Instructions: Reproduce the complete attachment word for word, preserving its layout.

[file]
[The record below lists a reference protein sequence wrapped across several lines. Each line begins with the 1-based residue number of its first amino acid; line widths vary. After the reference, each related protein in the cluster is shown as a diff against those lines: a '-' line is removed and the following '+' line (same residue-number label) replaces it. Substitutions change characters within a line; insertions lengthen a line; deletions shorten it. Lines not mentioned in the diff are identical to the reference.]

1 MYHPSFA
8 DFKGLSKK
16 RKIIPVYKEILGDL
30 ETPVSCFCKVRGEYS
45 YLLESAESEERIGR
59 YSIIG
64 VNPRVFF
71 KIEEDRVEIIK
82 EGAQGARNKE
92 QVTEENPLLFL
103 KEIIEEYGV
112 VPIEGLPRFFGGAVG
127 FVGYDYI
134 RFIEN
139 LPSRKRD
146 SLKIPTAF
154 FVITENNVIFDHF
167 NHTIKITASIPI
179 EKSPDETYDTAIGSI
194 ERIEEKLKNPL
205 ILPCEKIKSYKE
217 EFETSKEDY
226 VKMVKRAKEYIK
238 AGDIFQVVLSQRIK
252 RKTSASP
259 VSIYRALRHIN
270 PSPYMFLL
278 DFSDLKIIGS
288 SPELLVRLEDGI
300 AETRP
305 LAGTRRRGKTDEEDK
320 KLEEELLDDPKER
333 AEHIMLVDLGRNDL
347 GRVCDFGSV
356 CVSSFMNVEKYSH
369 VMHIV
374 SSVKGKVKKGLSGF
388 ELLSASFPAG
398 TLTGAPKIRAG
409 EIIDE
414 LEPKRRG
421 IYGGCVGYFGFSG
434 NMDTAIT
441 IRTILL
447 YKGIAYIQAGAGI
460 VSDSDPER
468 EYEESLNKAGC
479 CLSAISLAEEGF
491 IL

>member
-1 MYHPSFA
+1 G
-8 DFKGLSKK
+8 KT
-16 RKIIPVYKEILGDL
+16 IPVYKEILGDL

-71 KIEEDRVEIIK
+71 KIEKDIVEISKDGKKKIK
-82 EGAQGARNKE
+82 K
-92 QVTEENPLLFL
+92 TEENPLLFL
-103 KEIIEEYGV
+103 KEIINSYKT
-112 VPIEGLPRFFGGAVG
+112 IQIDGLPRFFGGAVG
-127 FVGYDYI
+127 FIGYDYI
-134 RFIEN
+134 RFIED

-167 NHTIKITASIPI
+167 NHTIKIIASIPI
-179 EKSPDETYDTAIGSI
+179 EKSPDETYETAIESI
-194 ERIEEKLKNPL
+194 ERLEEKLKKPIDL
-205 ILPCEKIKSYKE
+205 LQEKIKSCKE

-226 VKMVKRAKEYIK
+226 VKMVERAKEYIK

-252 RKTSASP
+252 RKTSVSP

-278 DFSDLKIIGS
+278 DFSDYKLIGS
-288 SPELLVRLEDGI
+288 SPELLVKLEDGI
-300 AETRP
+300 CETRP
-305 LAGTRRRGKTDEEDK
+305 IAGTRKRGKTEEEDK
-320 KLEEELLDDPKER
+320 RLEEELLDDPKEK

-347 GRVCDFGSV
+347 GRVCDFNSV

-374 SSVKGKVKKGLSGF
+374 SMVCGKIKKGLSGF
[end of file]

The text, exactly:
[The record below lists a reference protein sequence wrapped across several lines. Each line begins with the 1-based residue number of its first amino acid; line widths vary. After the reference, each related protein in the cluster is shown as a diff against those lines: a '-' line is removed and the following '+' line (same residue-number label) replaces it. Substitutions change characters within a line; insertions lengthen a line; deletions shorten it. Lines not mentioned in the diff are identical to the reference.]

1 MYHPSFA
8 DFKGLSKK
16 RKIIPVYKEILGDL
30 ETPVSCFCKVRGEYS
45 YLLESAESEERIGR
59 YSIIG
64 VNPRVFF
71 KIEEDRVEIIK
82 EGAQGARNKE
92 QVTEENPLLFL
103 KEIIEEYGV
112 VPIEGLPRFFGGAVG
127 FVGYDYI
134 RFIEN
139 LPSRKRD
146 SLKIPTAF
154 FVITENNVIFDHF
167 NHTIKITASIPI
179 EKSPDETYDTAIGSI
194 ERIEEKLKNPL
205 ILPCEKIKSYKE
217 EFETSKEDY
226 VKMVKRAKEYIK
238 AGDIFQVVLSQRIK
252 RKTSASP
259 VSIYRALRHIN
270 PSPYMFLL
278 DFSDLKIIGS
288 SPELLVRLEDGI
300 AETRP
305 LAGTRRRGKTDEEDK
320 KLEEELLDDPKER
333 AEHIMLVDLGRNDL
347 GRVCDFGSV
356 CVSSFMNVEKYSH
369 VMHIV
374 SSVKGKVKKGLSGF
388 ELLSASFPAG
398 TLTGAPKIRAG
409 EIIDE
414 LEPKRRG
421 IYGGCVGYFGFSG
434 NMDTAIT
441 IRTILL
447 YKGIAYIQAGAGI
460 VSDSDPER
468 EYEESLNKAGC
479 CLSAISLAEEGF
491 IL

>member
-1 MYHPSFA
+1 G
-8 DFKGLSKK
+8 KT
-16 RKIIPVYKEILGDL
+16 IPVYKEILGDL

-71 KIEEDRVEIIK
+71 KIEKDIVEISKDGKKKIK
-82 EGAQGARNKE
+82 K
-92 QVTEENPLLFL
+92 TEENPLLFL
-103 KEIIEEYGV
+103 KEIINSYKT
-112 VPIEGLPRFFGGAVG
+112 IQIDGLPRFFGGAVG
-127 FVGYDYI
+127 FIGYDYI
-134 RFIEN
+134 RFIED

-167 NHTIKITASIPI
+167 NHTIKIIASIPI
-179 EKSPDETYDTAIGSI
+179 EKSPDETYETAIESI
-194 ERIEEKLKNPL
+194 ERLEEKLKKPIDL
-205 ILPCEKIKSYKE
+205 LQEKIKSCKE

-226 VKMVKRAKEYIK
+226 VKMVERAKEYIK

-252 RKTSASP
+252 RKTSVSP

-278 DFSDLKIIGS
+278 DFSDYKLIGS
-288 SPELLVRLEDGI
+288 SPELLVKLEDGI
-300 AETRP
+300 CETRP
-305 LAGTRRRGKTDEEDK
+305 IAGTRKRGKTEEEDK
-320 KLEEELLDDPKER
+320 RLEEELLDDPKEK

-347 GRVCDFGSV
+347 GRVCDFNSV

-374 SSVKGKVKKGLSGF
+374 SMVCGKIKKGLSGF